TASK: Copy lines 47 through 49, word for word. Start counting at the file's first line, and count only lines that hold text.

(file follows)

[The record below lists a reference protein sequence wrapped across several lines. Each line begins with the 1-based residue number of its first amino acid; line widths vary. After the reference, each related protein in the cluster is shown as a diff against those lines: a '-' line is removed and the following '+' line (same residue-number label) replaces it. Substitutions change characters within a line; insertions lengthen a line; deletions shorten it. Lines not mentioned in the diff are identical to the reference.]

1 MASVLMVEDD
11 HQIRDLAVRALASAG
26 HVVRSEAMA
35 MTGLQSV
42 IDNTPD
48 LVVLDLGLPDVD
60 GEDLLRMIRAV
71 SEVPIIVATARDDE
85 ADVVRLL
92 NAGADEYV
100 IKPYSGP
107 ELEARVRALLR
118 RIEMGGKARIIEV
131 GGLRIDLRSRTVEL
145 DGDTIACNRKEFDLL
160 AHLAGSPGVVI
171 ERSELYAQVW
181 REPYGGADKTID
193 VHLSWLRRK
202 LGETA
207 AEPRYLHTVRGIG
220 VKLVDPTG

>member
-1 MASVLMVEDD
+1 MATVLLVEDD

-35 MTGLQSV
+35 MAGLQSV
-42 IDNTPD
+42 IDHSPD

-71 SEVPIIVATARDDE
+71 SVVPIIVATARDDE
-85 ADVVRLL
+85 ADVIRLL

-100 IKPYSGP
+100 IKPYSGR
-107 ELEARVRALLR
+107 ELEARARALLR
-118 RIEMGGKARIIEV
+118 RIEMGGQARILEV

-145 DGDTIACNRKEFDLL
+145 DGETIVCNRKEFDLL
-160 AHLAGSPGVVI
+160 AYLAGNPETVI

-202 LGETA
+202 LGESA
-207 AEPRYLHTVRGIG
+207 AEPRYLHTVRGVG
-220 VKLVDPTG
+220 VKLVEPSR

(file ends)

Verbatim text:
-207 AEPRYLHTVRGIG
+207 AEPRYLHTVRGVG
-220 VKLVDPTG